Bart Stupak: Retirement Decision Not Politically Motivated


In a press conference at Northern Michigan University Friday, Rep. Bart Stupak (D-Mich.) formally announced his decision to not seek re-election.

Stupak has come under increased scrutiny recently as a result of his vote for the Democrats' health care bill last month. The congressman, a staunch opponent of abortion rights, was the main architect of a deal with the White House over an executive order that guarantees that taxpayer dollars will not be used to fund abortions.

Following his vote, he has seen opposition arise from both the left and the right. He also has been on the receiving end of a barrage of threatening messages, including death threats.

Nonetheless, Stupak insisted that his decision was not politically motivated and that he has been mulling retirement for at least the past 6 years.

"But, in each of the past several election cycles, I chose to continue to serve the people of the First District, because I felt we still had work to do," Stupak said.

Stupak also downplayed the role of the threatening phone calls to his office, as the vast majority of callers were from outside of the state. "You just ignore it and move on," he noted.

Now that comprehensive health care reform has been accomplished, Stupak said he believed the time was right to move on.

"When I first ran for Congress in 1992, I campaigned on a pledge to make affordable, quality health care a right, not a privilege, for all Americans. I promised the people of the First District that I would not accept the insurance that Members of Congress receive - the Federal Employees Health Benefit Package - until all Americans could have access to that same quality of care. For the last 18 years, I have kept that promise," said Stupak.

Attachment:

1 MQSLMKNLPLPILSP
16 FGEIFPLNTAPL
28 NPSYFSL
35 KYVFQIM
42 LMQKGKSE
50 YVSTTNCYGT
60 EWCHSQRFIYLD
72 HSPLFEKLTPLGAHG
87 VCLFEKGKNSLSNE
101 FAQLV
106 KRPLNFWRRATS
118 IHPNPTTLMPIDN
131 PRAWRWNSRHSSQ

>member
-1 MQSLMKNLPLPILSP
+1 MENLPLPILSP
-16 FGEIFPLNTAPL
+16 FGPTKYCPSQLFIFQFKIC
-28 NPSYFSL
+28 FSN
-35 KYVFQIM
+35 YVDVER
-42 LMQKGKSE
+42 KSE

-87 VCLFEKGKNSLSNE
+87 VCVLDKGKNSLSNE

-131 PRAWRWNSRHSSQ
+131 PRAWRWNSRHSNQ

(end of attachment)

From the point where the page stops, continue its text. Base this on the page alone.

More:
"After 18 years, together we have accomplished what you sent me to Washington to do," he added.

Stupak also admitted that the Democratic majority in both houses of Congress and the presence of President Obama in the White House weighed in on his decision. Hitting back at critics who believe his retirement effectively hands the seat to a Republican, Stupak noted: "I think we've tilted this district."

"I've seen the Republican candidates and I'm not impressed," he added, noting that he was excited about a number of Democratic prospects in his district.

"I'm at peace with the decision I've made," declared Stupak. Throughout the press conference, a clearly emotional Stupak consistently emphasized his connections with constituents and his commitment to serving the people of his district, in whatever form that may take.

"We've helped people obtain passports, secure local mail delivery service, and obtain funding to weatherize their homes in order to save money on their monthly bills," Stupak said. "These may seem like little things, but to me and my dedicated staff they are the most important things."

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